Perspectives

OPEN  ACCESS

Biocultural Design: Harvesting Manomin with Wabaseemoong Independent Nations

Valeria Kuzivanova1* and Iain J. Davidson-Hunt1

1Natural Resources Institute, University of Manitoba, Winnipeg, Manitoba, Canada.

*valeriakuzivanova@gmail.com

Received September 22, 2016 | Accepted January 8, 2017

Ethnobiology Letters 2017 8(1):23–30 | DOI 10.14237/ebl.8.1.2017.794

Abstract This essay describes how biocultural design (BD) was utilized to develop a manomin (wild rice, Zizania palustris) harvest camp and the prospect of this approach to implement the principles reflected in recent calls for an Ethnobiology 5. In this case, BD brought together knowledge, practices, and innovation within an intentional process of co-design to respond to the specific community aspirations of restoring relationships with manomin. The paper provides an overview of the benefits and challenges of using the practice of BD to re-establish wild rice harvesting. The information presented here is part of a larger initiative to restore manomin habitats, harvest practices, and consumption being undertaken by Wabaseemoong Independent Nations, Northwestern Ontario, Canada.

Keywords Biocultural restoration, Wild rice, Ethnobotany, Anishinaabeg, Canada

Introduction

Ethnobiology 5—as described by Nabhan et al. (2011), Wolverton (2013), and Wyndham et al. (2011)—prioritizes applied science, multidisciplinarity, respect for different knowledge systems, support of Indigenous innovation, and cultural practices that increase the resilience of social-ecological systems. It also opens space for forward-looking approaches with a focus on problem-solving, guided by local values and different knowledge systems and building upon earlier ideas promoted by Posey et al. (1984) and Beaucage and Taller de Tradición Oral del Cepec (1997). These approaches are biocultural, ecocultural, ecogastronomic, focal, and reciprocal because they recognize the linkages between landscape degradation, damage, and destruction and the disappearance of values, knowledge, practices, and beliefs of landscape inhabitants (e.g., Gavin et al. 2015; Higgs 2003; Janzen 1988; Kimmerer 2011; Martinez 2003; Nabhan et al. 2010).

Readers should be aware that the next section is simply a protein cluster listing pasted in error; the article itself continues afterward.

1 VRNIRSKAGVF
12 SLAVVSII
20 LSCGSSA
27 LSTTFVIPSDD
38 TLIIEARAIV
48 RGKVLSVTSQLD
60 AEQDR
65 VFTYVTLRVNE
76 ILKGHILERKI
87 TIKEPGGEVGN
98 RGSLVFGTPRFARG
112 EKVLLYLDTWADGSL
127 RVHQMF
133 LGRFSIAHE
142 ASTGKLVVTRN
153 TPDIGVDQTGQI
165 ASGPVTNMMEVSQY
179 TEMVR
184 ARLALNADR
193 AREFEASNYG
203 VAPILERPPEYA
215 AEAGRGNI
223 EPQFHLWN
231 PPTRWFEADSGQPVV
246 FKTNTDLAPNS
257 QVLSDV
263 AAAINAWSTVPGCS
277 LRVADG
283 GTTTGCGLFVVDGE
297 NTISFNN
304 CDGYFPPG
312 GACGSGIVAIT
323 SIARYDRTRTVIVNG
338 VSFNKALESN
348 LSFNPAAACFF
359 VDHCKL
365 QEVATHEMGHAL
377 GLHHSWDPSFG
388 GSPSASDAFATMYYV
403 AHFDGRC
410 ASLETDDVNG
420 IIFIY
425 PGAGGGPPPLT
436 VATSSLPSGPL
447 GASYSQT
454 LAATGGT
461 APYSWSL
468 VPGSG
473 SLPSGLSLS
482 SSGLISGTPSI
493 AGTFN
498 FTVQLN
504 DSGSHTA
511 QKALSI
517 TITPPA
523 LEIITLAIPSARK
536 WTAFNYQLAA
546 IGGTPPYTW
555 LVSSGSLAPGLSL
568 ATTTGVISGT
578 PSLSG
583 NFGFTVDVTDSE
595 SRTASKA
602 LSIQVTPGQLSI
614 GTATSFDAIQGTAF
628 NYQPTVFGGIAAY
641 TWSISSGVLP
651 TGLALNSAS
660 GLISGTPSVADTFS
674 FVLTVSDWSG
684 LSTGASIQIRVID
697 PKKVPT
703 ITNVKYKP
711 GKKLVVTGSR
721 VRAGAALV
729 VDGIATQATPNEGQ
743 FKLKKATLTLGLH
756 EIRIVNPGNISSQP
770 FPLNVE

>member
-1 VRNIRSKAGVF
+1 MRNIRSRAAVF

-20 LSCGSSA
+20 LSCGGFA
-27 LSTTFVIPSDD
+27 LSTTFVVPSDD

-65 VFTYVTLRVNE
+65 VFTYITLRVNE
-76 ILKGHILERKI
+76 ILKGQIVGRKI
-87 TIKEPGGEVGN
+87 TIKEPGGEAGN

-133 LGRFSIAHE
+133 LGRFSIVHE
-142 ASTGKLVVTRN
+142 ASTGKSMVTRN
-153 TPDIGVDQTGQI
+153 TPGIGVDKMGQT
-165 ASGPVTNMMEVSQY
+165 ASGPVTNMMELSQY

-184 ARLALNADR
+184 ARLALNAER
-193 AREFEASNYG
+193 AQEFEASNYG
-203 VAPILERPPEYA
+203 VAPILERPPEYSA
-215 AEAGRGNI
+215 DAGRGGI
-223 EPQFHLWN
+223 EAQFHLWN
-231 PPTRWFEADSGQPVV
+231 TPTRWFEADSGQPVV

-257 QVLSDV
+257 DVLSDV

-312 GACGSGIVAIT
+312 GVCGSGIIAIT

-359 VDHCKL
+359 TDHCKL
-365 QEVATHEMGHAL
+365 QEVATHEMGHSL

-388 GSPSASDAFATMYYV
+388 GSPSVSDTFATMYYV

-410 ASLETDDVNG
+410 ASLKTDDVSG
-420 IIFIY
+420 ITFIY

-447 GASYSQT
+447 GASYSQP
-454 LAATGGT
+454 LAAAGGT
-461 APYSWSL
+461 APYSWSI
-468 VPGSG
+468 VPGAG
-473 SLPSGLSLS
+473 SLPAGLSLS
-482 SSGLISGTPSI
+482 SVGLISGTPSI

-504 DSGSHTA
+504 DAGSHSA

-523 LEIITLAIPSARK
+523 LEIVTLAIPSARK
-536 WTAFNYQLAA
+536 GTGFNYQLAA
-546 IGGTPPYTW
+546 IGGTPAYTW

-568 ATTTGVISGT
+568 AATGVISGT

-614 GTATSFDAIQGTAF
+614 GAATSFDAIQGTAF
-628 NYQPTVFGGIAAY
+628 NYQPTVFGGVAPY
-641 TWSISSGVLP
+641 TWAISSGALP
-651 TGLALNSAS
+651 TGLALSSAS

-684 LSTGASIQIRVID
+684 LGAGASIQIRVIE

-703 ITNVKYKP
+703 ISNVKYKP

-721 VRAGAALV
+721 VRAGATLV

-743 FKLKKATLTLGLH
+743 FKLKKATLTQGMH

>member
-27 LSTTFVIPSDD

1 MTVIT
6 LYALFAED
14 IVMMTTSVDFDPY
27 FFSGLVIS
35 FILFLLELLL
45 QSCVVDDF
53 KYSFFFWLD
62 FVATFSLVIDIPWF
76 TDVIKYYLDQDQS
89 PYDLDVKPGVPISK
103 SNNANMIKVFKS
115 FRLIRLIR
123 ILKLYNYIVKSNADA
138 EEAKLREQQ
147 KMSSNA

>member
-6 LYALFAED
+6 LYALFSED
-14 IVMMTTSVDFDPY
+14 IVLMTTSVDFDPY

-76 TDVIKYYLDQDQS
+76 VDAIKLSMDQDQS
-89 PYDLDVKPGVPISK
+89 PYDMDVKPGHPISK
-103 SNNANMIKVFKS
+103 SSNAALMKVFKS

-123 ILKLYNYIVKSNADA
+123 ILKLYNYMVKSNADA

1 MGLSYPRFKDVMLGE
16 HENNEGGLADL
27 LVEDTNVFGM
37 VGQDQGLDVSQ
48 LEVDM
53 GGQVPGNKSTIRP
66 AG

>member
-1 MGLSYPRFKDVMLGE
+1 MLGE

Notable for its absence within the proposal for an Ethnobiology 5 is design, despite having a presence within anthropological responses to the representational crisis (Rabinow et al. 2008). Biocultural design (BD) is rooted in a perspective that local biological materials have potential as resources for meeting aspirations of local communities through projects that are inclusive of diverse knowledges about, and respectful of local values related to, the materials being utilized (Davidson-Hunt et al. 2012). It signals an intention to co-produce knowledge that addresses multidimensional contemporary problems and resists simple solutions using a process which moves from inspiring action to implementing ideas (Buchanan 1992; Davidson-Hunt et al. 2012). BD also reflects a recent engagement of anthropological texts with design as a movement toward interaction with materials and cultural processes of making other worlds possible (Escobar 2011; Ingold 2013).

Additionally, BD draws upon the idea of biocultural heritage, which includes biological materials, traditional ecological knowledge (TEK), and innovations (Apgar et al. 2011; Gavin et al. 2015; Swiderska 2006). The use of TEK—which is “a cumulative body of knowledge, practice and belief evolving by adaptive processes and handed down through generations by cultural transmission” (Berkes 2012:7)—is an empowering act that allows for the reclamation of biocultural heritage and increases the social acceptability, economic feasibility, and ecological viability of projects. TEK also contributes to “intensely respectful emotional engagement with nature,” which is a prerequisite for long-term community involvement with biological materials (Hunn 2014:148). Moreover, TEK includes processes of creativity and innovation as individuals navigate the contemporary environments of their lives, drawing upon their histories and cultural memories linking the past with possible futures (Davidson-Hunt 2003).